Date of Conferral







Leslie Barnes-Young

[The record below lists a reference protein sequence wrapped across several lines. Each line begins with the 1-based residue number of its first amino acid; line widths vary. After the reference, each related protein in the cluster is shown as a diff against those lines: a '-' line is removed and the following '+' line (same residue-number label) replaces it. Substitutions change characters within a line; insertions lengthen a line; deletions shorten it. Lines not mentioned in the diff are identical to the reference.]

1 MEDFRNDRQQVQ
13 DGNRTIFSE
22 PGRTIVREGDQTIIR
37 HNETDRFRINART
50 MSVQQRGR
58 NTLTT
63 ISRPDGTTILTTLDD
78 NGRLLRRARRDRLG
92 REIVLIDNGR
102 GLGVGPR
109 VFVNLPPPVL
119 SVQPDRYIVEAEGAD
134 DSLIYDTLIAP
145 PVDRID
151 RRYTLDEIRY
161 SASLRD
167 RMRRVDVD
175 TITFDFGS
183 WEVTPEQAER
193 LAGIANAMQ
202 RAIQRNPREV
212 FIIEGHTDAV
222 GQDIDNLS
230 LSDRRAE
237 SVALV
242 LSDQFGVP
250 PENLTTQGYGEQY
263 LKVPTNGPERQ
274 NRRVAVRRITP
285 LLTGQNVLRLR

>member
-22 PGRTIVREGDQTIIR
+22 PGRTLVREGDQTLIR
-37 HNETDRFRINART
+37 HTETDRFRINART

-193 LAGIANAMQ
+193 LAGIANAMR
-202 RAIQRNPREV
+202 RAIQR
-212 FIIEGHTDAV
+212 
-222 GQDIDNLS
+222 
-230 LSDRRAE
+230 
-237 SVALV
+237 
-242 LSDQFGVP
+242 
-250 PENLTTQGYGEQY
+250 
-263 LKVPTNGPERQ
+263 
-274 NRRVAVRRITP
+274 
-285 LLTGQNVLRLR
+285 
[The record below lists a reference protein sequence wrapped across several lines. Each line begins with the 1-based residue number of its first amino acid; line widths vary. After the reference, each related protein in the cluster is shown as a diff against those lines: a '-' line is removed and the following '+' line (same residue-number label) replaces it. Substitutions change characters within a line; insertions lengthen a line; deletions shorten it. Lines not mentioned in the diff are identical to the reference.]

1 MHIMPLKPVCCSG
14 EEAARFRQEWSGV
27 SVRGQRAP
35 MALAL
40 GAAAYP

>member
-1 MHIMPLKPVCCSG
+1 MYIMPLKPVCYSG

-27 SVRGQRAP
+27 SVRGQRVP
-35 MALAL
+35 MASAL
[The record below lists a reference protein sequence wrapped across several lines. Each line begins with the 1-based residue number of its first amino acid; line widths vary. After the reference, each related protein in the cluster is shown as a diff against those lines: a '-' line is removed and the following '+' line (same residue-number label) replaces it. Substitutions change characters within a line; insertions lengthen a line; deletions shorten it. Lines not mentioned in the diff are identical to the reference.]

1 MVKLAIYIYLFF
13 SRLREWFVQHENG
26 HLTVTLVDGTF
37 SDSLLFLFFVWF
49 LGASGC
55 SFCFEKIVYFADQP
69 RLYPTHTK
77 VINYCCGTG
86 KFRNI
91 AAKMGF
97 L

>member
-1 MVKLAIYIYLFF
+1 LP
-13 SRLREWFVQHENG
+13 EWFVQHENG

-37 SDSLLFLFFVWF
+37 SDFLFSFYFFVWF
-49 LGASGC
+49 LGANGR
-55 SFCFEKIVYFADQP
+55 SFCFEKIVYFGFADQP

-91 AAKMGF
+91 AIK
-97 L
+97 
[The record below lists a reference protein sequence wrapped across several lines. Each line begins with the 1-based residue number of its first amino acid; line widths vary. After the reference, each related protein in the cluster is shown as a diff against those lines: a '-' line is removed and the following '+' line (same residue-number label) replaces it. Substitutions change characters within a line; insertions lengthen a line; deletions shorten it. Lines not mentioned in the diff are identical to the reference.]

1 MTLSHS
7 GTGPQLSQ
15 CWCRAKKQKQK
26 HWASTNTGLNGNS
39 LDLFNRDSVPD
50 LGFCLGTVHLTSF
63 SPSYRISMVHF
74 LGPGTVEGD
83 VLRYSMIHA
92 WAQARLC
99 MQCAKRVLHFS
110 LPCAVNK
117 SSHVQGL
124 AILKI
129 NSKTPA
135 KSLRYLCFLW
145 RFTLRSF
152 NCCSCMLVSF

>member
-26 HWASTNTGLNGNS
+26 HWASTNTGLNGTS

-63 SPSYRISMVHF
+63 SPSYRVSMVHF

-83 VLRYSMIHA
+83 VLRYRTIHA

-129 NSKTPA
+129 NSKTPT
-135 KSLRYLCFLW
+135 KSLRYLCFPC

Research has shown that 1 in 9 women in prenatal care have a history of childhood sexual abuse. Pregnant women with a history of childhood sexual abuse are at increased risk of depression, somatization, preterm contractions, posttraumatic stress symptomology, and re-traumatization. The purpose of this study was to bridge the gap in literature between research and practice. Data was collected from practitioners regarding the care and treatment of pregnant women with a childhood sexual abuse history. It was hypothesized that screening practices and modification to care and treatment based on practitioner knowledge of prior sex abuse history will vary by provider type and provider title. A quantitative, online-based survey design was used to gather data from prenatal and birthing practitioners regarding their treatment of female patients who have a history of childhood sexual abuse. Data was analyzed via multiple regression analysis. The data analysis did not lead to any significant results and therefore was unable to support any findings regarding the research questions and hypotheses. The results of this study can be used to encourage practitioners to seek education regarding childhood sexual abuse and its effects on the health and wellbeing of pregnant women. Further, this study brings awareness to the importance of screening for childhood sexual abuse and modifying care during pregnancy and childbirth.